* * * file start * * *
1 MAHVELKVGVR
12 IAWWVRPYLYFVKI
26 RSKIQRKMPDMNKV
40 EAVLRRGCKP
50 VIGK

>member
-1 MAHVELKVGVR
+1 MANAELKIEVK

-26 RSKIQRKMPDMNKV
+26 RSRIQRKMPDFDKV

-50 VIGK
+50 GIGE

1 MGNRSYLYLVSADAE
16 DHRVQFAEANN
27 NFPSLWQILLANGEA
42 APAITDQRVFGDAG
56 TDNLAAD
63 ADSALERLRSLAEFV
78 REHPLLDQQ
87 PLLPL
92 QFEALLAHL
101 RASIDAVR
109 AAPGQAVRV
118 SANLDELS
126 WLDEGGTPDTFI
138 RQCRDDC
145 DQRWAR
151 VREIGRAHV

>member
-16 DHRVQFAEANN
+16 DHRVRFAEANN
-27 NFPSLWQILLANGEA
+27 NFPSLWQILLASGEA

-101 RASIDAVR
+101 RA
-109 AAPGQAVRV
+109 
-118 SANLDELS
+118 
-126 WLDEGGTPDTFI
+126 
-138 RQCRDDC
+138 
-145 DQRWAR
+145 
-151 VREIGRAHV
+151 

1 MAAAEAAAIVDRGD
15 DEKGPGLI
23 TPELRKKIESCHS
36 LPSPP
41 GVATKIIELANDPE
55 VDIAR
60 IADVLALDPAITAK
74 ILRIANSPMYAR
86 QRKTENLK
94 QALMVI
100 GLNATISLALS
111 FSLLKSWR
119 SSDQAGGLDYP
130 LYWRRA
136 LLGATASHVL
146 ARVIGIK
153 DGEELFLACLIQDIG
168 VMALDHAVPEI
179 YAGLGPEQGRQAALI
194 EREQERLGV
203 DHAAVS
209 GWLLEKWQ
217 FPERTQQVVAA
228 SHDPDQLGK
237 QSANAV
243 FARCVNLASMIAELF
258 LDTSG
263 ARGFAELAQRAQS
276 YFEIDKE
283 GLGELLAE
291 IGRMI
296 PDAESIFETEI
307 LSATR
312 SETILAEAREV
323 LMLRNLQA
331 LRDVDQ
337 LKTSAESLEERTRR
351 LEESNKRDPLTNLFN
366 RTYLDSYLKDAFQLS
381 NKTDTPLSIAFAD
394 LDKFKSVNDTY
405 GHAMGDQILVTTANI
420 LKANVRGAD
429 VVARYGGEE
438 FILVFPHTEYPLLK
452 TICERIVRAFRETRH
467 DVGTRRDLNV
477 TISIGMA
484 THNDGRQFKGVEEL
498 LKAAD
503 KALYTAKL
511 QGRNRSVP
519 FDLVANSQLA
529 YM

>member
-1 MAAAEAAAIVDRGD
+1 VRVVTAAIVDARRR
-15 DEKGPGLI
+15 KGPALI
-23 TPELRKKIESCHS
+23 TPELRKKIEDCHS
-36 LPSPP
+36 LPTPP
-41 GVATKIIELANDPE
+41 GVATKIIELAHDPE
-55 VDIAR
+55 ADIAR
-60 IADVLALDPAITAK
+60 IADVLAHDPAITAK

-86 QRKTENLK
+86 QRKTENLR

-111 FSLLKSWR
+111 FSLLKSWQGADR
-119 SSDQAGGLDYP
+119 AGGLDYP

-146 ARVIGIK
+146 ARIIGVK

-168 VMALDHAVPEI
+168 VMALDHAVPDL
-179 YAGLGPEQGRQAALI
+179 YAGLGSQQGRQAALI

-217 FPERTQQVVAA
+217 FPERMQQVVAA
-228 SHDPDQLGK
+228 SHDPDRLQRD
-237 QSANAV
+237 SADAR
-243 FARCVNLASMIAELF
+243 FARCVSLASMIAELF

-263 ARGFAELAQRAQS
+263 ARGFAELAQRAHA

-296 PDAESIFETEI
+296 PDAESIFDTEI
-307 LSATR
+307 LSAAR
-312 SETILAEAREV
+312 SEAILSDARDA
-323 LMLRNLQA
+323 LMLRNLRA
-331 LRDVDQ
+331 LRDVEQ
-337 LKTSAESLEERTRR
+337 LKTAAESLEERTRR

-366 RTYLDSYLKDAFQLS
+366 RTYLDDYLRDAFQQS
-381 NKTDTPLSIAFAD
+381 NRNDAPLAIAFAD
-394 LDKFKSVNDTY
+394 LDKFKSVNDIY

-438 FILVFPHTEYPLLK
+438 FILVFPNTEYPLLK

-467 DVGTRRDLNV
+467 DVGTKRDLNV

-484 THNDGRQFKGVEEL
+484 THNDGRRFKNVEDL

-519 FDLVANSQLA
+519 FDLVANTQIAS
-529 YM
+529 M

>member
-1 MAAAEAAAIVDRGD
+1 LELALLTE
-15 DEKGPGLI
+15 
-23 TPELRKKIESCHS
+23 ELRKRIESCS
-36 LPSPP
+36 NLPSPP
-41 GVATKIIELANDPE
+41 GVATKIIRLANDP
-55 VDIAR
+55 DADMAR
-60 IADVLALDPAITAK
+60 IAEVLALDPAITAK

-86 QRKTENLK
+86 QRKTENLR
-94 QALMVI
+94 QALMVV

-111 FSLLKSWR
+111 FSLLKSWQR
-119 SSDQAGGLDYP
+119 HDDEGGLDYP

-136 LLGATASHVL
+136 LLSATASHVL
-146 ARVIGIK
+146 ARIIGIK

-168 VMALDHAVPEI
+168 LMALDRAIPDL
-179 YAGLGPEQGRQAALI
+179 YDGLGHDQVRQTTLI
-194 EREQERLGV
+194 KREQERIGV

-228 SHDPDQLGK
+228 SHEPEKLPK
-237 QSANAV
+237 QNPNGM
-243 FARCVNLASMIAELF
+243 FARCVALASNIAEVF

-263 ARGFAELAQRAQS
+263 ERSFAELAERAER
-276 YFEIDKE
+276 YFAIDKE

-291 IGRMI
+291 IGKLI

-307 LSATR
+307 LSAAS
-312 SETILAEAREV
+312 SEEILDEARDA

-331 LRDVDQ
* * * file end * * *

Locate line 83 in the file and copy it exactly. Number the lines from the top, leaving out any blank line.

331 LRDVDQ